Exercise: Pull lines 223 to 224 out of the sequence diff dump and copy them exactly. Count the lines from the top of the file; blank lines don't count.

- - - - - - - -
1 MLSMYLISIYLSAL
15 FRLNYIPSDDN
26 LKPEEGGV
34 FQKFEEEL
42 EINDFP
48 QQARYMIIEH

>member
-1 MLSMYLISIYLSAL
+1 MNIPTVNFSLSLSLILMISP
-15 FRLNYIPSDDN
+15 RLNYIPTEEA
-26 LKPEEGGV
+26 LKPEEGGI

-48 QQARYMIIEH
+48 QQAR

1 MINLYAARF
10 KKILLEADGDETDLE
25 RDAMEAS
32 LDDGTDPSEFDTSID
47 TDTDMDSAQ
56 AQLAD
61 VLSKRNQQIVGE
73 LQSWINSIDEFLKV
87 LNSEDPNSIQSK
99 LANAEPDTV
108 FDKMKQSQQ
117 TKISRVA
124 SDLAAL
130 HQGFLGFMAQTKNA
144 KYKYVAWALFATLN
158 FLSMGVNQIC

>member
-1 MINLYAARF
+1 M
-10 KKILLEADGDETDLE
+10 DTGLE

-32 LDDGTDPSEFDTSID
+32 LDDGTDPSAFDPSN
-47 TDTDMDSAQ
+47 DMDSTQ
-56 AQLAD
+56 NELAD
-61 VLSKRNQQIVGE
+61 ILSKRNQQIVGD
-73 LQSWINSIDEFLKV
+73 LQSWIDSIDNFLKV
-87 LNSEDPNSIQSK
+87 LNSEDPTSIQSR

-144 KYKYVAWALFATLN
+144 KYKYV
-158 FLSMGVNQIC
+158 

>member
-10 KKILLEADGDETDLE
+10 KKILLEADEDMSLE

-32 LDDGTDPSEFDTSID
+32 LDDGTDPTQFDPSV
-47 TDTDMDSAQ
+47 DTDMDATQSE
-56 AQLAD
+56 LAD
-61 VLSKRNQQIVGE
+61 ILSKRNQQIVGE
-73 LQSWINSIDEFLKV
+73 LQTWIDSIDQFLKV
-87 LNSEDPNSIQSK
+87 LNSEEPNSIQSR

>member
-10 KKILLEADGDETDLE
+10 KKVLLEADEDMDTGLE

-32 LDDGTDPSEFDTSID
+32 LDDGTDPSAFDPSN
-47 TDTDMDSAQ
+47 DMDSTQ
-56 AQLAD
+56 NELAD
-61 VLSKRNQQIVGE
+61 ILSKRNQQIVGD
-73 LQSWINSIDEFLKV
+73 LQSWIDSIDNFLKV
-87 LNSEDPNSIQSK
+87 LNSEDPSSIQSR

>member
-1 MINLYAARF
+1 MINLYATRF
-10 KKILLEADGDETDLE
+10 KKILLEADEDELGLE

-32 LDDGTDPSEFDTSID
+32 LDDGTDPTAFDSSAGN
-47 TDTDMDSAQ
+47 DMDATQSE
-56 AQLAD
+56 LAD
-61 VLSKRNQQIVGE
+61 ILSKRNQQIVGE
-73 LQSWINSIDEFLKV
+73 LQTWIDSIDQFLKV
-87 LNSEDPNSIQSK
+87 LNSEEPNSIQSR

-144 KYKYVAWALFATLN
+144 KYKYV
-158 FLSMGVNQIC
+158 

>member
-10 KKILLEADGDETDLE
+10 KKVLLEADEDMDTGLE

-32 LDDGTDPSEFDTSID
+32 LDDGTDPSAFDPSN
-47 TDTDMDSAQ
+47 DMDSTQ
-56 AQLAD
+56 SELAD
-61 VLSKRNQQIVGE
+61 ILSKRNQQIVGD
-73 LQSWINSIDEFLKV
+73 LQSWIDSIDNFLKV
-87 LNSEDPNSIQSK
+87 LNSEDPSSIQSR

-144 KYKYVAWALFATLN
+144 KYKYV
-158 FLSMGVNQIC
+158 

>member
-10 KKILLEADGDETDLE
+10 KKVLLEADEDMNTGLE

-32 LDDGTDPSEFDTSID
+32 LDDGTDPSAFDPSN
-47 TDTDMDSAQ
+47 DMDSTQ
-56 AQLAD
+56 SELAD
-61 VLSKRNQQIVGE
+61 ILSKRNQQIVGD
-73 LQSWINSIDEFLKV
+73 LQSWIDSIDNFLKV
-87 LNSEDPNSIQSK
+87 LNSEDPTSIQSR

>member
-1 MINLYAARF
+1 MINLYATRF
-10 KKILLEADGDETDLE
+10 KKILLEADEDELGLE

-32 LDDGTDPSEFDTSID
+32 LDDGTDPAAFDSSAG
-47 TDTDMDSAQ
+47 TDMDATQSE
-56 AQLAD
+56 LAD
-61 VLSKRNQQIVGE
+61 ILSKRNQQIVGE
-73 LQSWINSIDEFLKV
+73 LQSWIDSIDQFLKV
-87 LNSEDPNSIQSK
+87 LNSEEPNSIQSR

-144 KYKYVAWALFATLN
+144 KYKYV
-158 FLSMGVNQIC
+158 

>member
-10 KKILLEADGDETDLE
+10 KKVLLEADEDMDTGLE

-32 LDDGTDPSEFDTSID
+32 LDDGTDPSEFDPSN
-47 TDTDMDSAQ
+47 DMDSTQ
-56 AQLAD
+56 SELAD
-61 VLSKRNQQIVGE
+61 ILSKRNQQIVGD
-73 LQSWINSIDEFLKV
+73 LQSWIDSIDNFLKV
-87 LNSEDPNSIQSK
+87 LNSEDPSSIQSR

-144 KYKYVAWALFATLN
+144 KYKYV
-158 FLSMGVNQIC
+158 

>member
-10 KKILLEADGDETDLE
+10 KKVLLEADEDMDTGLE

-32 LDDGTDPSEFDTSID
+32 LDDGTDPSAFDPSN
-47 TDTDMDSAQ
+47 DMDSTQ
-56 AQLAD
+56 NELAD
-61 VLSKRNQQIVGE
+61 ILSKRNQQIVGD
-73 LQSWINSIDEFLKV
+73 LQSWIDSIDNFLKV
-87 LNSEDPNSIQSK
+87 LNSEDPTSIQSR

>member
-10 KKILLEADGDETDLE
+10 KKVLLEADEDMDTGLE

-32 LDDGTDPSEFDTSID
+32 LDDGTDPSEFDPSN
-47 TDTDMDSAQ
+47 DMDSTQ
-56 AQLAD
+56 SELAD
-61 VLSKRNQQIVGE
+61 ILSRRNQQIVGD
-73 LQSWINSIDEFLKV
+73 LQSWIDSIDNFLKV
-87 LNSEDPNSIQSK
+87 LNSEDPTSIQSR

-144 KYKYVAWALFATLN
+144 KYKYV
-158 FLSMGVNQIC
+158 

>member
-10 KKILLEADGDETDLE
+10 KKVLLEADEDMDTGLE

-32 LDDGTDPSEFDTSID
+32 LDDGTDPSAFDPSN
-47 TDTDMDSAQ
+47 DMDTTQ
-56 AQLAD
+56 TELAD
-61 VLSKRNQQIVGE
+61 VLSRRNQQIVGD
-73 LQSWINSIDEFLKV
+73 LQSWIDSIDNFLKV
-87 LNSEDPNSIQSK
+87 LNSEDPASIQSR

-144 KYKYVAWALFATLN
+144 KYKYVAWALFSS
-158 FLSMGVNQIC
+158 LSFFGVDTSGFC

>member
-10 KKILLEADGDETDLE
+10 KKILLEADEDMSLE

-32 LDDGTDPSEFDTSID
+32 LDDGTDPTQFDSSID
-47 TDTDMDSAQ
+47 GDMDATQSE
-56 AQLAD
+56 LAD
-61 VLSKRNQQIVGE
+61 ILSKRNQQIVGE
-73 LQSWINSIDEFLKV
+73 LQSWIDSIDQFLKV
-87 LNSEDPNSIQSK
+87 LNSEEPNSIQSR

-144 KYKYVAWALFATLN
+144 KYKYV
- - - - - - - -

-73 LQSWINSIDEFLKV
+73 LQSWIDSIDNFLKV